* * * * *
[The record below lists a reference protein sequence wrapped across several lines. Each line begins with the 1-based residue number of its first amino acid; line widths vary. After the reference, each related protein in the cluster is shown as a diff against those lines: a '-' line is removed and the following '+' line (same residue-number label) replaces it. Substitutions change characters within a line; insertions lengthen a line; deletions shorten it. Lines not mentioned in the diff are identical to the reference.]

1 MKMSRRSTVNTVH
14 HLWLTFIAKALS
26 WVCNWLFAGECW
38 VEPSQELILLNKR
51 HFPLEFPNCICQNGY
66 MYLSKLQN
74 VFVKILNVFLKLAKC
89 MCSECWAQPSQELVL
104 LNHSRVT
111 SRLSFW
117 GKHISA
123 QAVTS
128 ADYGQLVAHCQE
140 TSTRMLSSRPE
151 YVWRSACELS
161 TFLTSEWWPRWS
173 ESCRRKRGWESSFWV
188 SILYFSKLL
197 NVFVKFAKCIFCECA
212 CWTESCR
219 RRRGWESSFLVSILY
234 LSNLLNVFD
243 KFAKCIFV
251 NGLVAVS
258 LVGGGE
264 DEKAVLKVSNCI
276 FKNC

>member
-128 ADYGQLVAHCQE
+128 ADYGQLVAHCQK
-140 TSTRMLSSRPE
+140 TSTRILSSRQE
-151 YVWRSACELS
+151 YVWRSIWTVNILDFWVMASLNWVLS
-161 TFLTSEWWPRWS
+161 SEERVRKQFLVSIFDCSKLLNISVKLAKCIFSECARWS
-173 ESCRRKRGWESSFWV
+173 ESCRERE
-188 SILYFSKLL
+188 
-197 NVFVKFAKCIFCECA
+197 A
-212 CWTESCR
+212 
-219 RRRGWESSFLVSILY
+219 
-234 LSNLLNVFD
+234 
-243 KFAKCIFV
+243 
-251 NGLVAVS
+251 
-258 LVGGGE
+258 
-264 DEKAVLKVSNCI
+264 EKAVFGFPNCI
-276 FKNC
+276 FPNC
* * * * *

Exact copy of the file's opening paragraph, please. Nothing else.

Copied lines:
[The record below lists a reference protein sequence wrapped across several lines. Each line begins with the 1-based residue number of its first amino acid; line widths vary. After the reference, each related protein in the cluster is shown as a diff against those lines: a '-' line is removed and the following '+' line (same residue-number label) replaces it. Substitutions change characters within a line; insertions lengthen a line; deletions shorten it. Lines not mentioned in the diff are identical to the reference.]